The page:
You are here

Justice News

Department of Justice
U.S. Attorney’s Office
Central District of California

FOR IMMEDIATE RELEASE
Monday, September 18, 2017

Engineer at Defense Contractor who Sold Satellite Secrets to Person Posing as Russian Spy Sentenced to 5 Years in Federal Prison

          LOS ANGELES – An engineer who worked for a defense contractor was sentenced this morning to 60 months in federal prison for selling sensitive satellite information he stole from his employer to a person he believed to be an agent of a Russian intelligence service.

          Gregory Allen Justice, 50, of Culver City, who worked as an engineer on military and commercial satellite programs, was sentenced this morning by United States District Judge George H. Wu.

          In imposing the sentence, Judge Wu said it was “extremely troubling” that Justice was willing to sell the secrets to the Russians because it is well known that their government “is not friendly to this country.”

          Justice pleaded guilty in May to two counts – attempting to commit economic espionage, and attempting to send restricted information out of the United States in violation the Arms Export Control Act and the International Traffic in Arms Regulations. When he pleaded guilty, Justice admitted that he stole proprietary trade secrets from his employer and provided them to a person he believed to be a Russian agent – but who in fact was an undercover FBI employee.

          In exchange for providing the trade secrets during a series of meetings over six months in 2016, Justice received $3,500 in cash. Justice “understood that the information he provided would be sent ‘back to Moscow and they will review this,’” according to court documents.

          During one meeting with the undercover operative, Justice and the undercover agent discussed developing a relationship like one depicted on the television show “The Americans,” and during their final meeting, Justice offered to take the undercover agent on a tour of his employer’s production facility, and the putative Russian intelligence officer could wear glasses that would allow him to photograph the facility, according to court documents.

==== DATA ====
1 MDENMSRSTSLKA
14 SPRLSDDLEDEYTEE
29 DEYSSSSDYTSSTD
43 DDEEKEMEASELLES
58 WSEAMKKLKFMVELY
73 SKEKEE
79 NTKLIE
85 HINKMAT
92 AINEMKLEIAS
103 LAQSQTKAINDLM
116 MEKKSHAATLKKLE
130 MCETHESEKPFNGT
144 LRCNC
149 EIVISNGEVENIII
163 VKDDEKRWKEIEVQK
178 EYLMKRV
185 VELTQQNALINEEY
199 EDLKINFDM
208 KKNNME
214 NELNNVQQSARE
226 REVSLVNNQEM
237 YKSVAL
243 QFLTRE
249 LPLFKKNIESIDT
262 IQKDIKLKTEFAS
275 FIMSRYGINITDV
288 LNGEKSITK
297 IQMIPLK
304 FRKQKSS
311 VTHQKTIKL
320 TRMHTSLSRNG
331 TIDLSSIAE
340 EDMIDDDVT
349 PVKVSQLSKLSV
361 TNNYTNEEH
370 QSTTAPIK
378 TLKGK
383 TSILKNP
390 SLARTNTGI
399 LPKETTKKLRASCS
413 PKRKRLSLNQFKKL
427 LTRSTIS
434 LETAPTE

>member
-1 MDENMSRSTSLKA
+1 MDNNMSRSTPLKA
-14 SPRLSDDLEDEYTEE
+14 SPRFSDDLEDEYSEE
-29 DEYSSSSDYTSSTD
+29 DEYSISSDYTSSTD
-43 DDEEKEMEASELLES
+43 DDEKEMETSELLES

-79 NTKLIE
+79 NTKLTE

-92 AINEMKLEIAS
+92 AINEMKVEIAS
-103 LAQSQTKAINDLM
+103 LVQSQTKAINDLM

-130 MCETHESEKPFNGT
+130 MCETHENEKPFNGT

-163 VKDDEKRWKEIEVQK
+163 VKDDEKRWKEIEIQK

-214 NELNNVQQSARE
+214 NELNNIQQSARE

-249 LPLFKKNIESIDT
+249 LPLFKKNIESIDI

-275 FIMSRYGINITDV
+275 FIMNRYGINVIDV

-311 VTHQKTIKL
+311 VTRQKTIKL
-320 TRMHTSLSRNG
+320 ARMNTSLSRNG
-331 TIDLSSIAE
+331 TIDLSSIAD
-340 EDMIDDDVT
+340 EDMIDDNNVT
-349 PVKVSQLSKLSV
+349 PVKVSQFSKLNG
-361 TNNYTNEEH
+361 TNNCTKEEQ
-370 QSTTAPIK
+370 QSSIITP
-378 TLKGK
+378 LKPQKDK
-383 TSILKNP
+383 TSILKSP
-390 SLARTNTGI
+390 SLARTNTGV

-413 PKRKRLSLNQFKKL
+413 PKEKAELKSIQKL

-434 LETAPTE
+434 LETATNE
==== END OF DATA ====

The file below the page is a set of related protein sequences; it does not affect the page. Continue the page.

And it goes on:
In court documents filed in relation to today’s sentencing, prosecutors said Justice sent most of the money he received from the undercover operative – and thousands of dollars more – to an “online paramour” he had never met.

          “This defendant sold out his employer and betrayed his country in exchange for a few thousand dollars,” said Acting United States Attorney Sandra R. Brown. “His actions posed an imminent threat to our national security. By virtue of the excellent work of the FBI, there was no damage to our security interests, and a person who was willing to sell important information to a foreign power will now serve a considerable amount of time in a federal prison.”

          “Unlike a reality television series, selling secrets to a foreign government is not entertaining, but in the wrong hands, threatens national security and puts American lives at risk,” said Danny Kennedy, the Acting Assistant Director in Charge of the FBI’s Los Angeles Field Office. “I’m proud of the undercover work of our agents and the partnership with the Air Force OSI, cleared defense contractors and the United States Attorney’s Office that led to the elimination of the threat Mr. Justice posed to the United States.”

          The case against Justice was investigated by the FBI and the Air Force Office of Special Investigations.

          Prosecutors from the Terrorism and Export Crimes Section of the United States Attorney’s Office and the National Security Division’s Counterintelligence and Export Control Section prosecuted this case.

Contact: 
Thom Mrozek Spokesperson/Public Affairs Officer United States Attorney’s Office Central District of California (Los Angeles) 213-894-6947
Press Release Number: 
17-162
Updated September 19, 2017